Manage your Customer Expectations well to keep them ‘Delighted’.

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Most of us would agree to the fact that it’s important to manage our customer expectations but how many of us do it well?

What are Customer Expectations?
Let us understand in brief what customer expectations mean. Customer expectations are beliefs about the product or service which serves as a standard against which actual performance can be judged. It is the perceived value which customers seek from the purchase of a product or service.

There can possibly be two main levels of Customer Expectations:
• Adequate Service Level: Adequate Service Level is the least what a Customer expects to be delivered. This is the level of service that the customer might be satisfied with and is the minimum service level considered acceptable. Anything below this level would make customer unhappy.
• Desired Service Level: Desired Service Level is what the customer is hoping to get; a blend of what the customer believes ‘can be’ and ‘should be’. Anything above this level would make customer delighted.



Various Factors which can influence Customer Expectations
There are various factors influencing Customer Expectations. Some of them are listed below:

1. Personal needs – These are individual customer needs and preferences.
2. Explicit service promises – Statements about the product or service made by the organization to the customers either through sales people or through advertisements.
3. Implicit Service Promises – Product/Service related cues that lead to inferences about what the product or service should and will be like. These quality cues are dominated by price and the tangibles associated with the service. Higher the price and more impressive the tangibles, the more a customer would expect from the Product/Service.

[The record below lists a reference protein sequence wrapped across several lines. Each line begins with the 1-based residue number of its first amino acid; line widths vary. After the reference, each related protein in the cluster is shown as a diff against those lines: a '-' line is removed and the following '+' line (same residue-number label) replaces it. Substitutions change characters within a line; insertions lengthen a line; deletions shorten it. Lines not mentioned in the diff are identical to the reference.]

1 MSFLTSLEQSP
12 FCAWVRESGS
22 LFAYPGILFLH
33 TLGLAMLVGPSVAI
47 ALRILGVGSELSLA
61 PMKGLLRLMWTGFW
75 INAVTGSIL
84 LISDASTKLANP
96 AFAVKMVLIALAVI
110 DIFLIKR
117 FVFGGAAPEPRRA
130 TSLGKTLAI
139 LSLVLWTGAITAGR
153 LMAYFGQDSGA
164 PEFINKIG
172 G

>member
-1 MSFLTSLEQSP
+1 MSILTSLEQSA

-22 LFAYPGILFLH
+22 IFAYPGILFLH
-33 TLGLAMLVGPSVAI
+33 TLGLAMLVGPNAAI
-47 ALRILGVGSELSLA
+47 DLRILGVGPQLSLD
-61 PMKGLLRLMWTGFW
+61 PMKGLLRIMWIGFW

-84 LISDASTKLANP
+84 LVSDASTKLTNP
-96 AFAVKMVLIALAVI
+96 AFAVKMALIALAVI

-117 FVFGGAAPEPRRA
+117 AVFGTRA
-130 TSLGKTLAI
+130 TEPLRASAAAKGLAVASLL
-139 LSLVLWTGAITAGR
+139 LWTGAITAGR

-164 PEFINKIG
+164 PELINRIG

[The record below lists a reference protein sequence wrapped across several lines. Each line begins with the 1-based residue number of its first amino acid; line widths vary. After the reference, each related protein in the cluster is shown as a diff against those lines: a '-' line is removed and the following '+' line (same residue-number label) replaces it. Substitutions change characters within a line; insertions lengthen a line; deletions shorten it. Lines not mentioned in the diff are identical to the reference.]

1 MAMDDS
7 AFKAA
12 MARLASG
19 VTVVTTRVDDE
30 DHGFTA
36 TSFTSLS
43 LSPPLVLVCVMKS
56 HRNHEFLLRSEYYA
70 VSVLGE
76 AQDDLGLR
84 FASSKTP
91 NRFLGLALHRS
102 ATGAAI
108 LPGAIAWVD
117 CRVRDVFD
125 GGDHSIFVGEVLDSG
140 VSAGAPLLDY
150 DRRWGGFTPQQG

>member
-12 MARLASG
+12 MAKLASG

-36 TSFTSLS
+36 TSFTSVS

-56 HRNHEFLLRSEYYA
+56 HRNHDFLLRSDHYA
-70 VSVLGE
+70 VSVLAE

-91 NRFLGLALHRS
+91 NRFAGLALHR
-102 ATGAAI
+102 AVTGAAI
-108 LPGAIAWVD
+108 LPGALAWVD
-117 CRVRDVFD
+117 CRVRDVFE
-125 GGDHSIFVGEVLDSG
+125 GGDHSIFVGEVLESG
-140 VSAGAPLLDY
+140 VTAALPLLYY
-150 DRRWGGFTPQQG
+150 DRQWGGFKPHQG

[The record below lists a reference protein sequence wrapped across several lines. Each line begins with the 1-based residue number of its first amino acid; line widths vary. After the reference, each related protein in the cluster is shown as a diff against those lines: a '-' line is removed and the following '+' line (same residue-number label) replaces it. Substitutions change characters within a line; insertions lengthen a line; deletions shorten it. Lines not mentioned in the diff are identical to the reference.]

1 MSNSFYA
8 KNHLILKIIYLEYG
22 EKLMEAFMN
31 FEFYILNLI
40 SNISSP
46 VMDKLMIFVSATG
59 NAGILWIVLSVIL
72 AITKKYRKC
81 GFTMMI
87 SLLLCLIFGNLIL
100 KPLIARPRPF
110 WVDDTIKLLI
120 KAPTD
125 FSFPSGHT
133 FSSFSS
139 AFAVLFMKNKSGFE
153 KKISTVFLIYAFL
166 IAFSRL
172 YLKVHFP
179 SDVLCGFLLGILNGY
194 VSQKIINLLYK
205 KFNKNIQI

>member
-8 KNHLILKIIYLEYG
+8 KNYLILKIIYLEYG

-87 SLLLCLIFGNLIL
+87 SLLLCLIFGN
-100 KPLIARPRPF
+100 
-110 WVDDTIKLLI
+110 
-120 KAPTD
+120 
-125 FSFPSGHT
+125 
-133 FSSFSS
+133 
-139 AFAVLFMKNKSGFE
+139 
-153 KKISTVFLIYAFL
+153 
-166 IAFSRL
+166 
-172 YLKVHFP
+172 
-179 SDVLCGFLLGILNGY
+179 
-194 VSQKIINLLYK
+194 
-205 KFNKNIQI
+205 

4. Word-of-mouth is personal or sometimes non-personal statements made by parties other than the organization. It carries weight as an information source because it is perceived as unbiased. Word of mouth is very important in products/services which are difficult to evaluate before purchase and before direct experience of them.
5. Past experience of the customer with product/service.
6. Derived Intensifiers – Factors which are driven by another person or group of people.
7. Product/Service alternatives are other providers from whom the customer can obtain Service. As the number of alternatives increases, the level of expectation also increases.

Zone of Acceptance
Zone of Acceptance is the extent to which customers are willing to accept any variations in product/service performance. The more important the factor, higher would be the expectation and narrower would be the zone of acceptance. Mostly customers are likely to be less tolerant about broken promises than other service deficiencies, which means that they have higher expectations for this factor. In addition to higher expectations for the most important service dimensions and attributes, customers are likely to be less willing to relax these expectations than those for less important factors.

How should we manage our customer expectations?
Managing your customer expectations is very important to keep them satisfied. Here is what you can do:



• Step1: Capture customer expectations through Feedback, Survey, Face to face interactions & offline interactions.
• Step2: Analyze and validate these expectations.
• Step3: Identify any gaps in the expectations.
• Step4: Formulate actions to bridge the identified gaps.
• Step5: Communicate and Align your customer expectations.

The overall process will ensure that your customer expectations are better managed resulting in ‘Delighted Customers’.

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